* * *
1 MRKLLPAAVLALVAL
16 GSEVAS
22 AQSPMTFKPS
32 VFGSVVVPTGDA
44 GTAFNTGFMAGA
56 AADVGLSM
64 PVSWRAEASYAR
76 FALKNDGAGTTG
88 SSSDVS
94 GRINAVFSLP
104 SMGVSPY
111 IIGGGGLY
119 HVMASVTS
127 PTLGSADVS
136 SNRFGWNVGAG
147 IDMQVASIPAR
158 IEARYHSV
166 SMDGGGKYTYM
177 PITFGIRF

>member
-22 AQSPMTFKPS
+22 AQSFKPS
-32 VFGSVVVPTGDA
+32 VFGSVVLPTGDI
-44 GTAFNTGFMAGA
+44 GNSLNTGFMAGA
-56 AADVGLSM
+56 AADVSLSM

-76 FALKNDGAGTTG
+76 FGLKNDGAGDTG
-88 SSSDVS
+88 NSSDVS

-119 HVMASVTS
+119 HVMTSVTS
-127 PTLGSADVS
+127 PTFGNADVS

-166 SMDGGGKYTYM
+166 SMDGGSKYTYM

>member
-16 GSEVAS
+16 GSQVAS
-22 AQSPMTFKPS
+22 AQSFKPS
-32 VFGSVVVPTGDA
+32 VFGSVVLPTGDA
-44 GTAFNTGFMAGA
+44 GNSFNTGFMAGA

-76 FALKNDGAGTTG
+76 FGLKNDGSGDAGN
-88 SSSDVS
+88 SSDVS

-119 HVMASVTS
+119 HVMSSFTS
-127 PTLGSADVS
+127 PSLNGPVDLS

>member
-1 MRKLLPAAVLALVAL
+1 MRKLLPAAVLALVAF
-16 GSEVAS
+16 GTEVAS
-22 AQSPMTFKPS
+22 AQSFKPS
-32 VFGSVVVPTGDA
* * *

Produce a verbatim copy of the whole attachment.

1 MRKLLPAAVLALVAL
16 GSEVAS
22 AQSPMTFKPS
32 VFGSVVVPTGDA
44 GTAFNTGFMAGA
56 AADVGLSM
64 PVSWRAEASYAR
76 FALKNDGAGTTG
88 SSSDVS
94 GRINAVFSLP
104 SMGVSPY
111 IIGGGGLY
119 HVMASVTS
127 PTLGSADVS
136 SNRFGWNVGAG
147 IDMQVASIPAR
158 IEARYHSV
166 SMDGGGKYTYM
177 PITFGIRF

>member
-22 AQSPMTFKPS
+22 AQSFKPS
-32 VFGSVVVPTGDA
+32 VFGSVVLPTGDI
-44 GTAFNTGFMAGA
+44 GNSLNTGFMAGA
-56 AADVGLSM
+56 AADVSLSM

-76 FALKNDGAGTTG
+76 FGLKNDGAGDTG
-88 SSSDVS
+88 NSSDVS

-119 HVMASVTS
+119 HVMTSVTS
-127 PTLGSADVS
+127 PTFGNADVS

-166 SMDGGGKYTYM
+166 SMDGGSKYTYM

>member
-16 GSEVAS
+16 GSQVAS
-22 AQSPMTFKPS
+22 AQSFKPS
-32 VFGSVVVPTGDA
+32 VFGSVVLPTGDA
-44 GTAFNTGFMAGA
+44 GNSFNTGFMAGA

-76 FALKNDGAGTTG
+76 FGLKNDGSGDAGN
-88 SSSDVS
+88 SSDVS

-119 HVMASVTS
+119 HVMSSFTS
-127 PTLGSADVS
+127 PSLNGPVDLS

>member
-1 MRKLLPAAVLALVAL
+1 MRKLLPAAVLALVAF
-16 GSEVAS
+16 GTEVAS
-22 AQSPMTFKPS
+22 AQSFKPS
-32 VFGSVVVPTGDA